pelican on oil covered beach

Evanescent Encounter

Jave Yoshimoto, 2010
Gouache on paper, 26″ x 40″
Image © 2010, courtesy of the artist

painting of mermaid amid beach trash and dead wildlife

Venus of Trash Isle

Jave Yoshimoto, 2014
Gouache on paper, 20″x30″
Image © 2014, courtesy of the artist

painting of waves and debris landing on shore

Vultures of Fragments Past

Jave Yoshimoto, 2013
Gouache on paper, 26″ x 40″
Image © 2013, courtesy of the artist

flood waters flowing onto highway near Brooklyn Bridge

In A New York Minute

Jave Yoshimoto, 2013
Gouache on paper, 26″ x 41″
Image © 2013, courtesy of the artist

disaster scene with woman carrying injured child

Harbinger of Late Winter Day's Dusk

Jave Yoshimoto, 2012
Gouache on paper, 30″ x 41″
Image © 2012, courtesy of the artist

About the Artist

Jave Yoshimoto creates brilliantly-colored gouache paintings that infuse traditional japanese prints with contemporary depictions of modern disasters. He entices his viewers with stunning, colored-block images and captures their undivided attention with poignant depictions of destruction, both natural and manmade. He works in a graphic style reminiscent of Japanese Manga, loading his work with the saturated imagery and emotion often associated with modern-day media coverage of such events. Born in Japan to Chinese parents, but raised in America, Yoshimoto often explores the convergence of tradition and contemporary society in his work and is influenced by pop culture in America, China, and Japan. Yoshimoto created a series of paintings addressing environmental destruction by humans. In “Evanescent Encounter,” he paints a blood-red sky above a sea of swirling toxic color leaking from an offshore oil rig that burns in the distance. He depicts a man attempting to remove pools of crude oil from the shore, as an oil-soaked pelican and Godzilla look on. In another work in the series, he presents two mermaids on a beach that is heavily saturated with garbage, material waste and deceased wildlife. In these works, Godzilla, who is often used by Yoshimoto to represent himself, appears to be as powerless as the other victims of the unfolding disaster, despite his size and power. This feeling of powerlessness is put into words in “Evanescent Encounter,” as Yoshimoto asks and answers a haunting question: “Where would you possibly go? I am seeking a changeless place.” In his most monumental work in the disaster series, Yoshimoto created a 30-foot scroll entitled, “Baptism of Concrete Estuary,” whose alarming juxtaposition of the idyllic and the disastrous contrasts brilliantly-colored landscapes with scenes of the destruction caused by the tsunami and earthquake in Northeastern Japan. In other works, the source of the disaster is more ambiguous, but the havoc unleashed is every bit as dramatic. Both a nod to his cultural heritage and an introspective look into humanity in the face of natural and man-made disaster, Yoshimoto’s paintings are beautiful and thoughtful studies of reciprocal destruction between people and the natural environment.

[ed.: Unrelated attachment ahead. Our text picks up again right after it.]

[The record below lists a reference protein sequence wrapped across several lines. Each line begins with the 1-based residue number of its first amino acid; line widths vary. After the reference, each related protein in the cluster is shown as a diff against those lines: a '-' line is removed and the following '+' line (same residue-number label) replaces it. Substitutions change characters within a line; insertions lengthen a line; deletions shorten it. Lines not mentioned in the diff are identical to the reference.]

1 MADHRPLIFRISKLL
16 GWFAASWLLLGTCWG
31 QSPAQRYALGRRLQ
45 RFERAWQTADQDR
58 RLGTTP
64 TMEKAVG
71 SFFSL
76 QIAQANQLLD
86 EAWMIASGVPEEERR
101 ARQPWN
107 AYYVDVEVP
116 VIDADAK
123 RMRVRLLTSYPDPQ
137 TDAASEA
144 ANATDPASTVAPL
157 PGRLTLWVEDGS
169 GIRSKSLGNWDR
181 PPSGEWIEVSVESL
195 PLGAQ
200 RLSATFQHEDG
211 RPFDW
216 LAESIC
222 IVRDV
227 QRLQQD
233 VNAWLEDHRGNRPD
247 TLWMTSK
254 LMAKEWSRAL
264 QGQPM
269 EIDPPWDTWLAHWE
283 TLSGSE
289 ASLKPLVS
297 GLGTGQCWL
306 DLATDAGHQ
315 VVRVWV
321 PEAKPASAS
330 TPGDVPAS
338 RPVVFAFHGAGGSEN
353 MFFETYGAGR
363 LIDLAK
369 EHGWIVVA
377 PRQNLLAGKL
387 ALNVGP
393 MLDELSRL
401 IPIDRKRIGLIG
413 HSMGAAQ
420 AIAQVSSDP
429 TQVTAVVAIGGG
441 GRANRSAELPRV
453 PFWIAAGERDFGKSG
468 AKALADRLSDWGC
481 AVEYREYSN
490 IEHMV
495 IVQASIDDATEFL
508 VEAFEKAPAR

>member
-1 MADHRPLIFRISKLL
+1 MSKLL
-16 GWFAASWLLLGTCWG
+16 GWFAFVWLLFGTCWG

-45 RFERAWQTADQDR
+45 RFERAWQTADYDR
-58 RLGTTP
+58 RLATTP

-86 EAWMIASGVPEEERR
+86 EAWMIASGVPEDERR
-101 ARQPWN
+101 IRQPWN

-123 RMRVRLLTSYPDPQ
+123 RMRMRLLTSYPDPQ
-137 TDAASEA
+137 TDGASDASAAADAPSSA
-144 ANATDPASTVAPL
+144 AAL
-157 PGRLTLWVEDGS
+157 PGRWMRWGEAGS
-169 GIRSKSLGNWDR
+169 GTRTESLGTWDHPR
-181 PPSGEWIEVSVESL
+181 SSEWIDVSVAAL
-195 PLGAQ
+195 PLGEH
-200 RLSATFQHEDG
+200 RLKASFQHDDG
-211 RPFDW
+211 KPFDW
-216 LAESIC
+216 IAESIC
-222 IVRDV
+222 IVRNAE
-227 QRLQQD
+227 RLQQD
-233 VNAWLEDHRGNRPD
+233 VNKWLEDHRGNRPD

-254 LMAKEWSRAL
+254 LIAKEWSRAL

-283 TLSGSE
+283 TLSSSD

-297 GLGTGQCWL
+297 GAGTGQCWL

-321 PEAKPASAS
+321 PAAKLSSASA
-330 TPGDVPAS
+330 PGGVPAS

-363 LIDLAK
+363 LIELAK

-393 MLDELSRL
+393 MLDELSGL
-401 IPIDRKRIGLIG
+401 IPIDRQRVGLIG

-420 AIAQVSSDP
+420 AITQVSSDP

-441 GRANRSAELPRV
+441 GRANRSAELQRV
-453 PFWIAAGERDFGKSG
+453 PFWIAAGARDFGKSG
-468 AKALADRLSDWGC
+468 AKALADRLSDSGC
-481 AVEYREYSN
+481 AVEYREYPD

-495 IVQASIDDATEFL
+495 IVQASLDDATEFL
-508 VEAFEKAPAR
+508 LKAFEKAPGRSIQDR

Explore These Artworks

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  • In the artist’s words:  

    “My work takes on the ephemerality of news and information and how the emotions we bring to each tragedy in the news cycle are swept away by the wave of information that floods the media. I address this social amnesia through my art with the work acting as a social memory for tragic events so quickly forgotten in our information age.”

    “Baptism of Concrete Estuary” is the culmination of my knowledge and techniques. Through years of striving to find the means to articulate my personal vision, a process that I found moving from small to medium sized paintings to this monumental work. My intention in creating a 30 feet scroll painting was that the audience would be able to have an intimate look at the painting as in traditional Chinese and Japanese scroll, while also feeling overwhelmed by the massiveness of the paper in comparison to the individual.

    Employing images of the overwhelming power of the Japanese tsunami and earthquake to inspire empathy in the painting’s viewers. I used visual color blocks and large fields to draw in the audience for a closer view, while the finer details of the piece keep the audience fixated and allow them to feel immersed in the painting themselves.”

  • Will climate change increase the frequency of extreme weather events? In this article, National Wildlife Federation discusses the impact of the changing climate on hurricanes, heat waves, drought, wildfires, floods and winter weather.

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    I pledge to kick the bottled water habit!I pledge to reduce the use of disposable plastic bags and containers!

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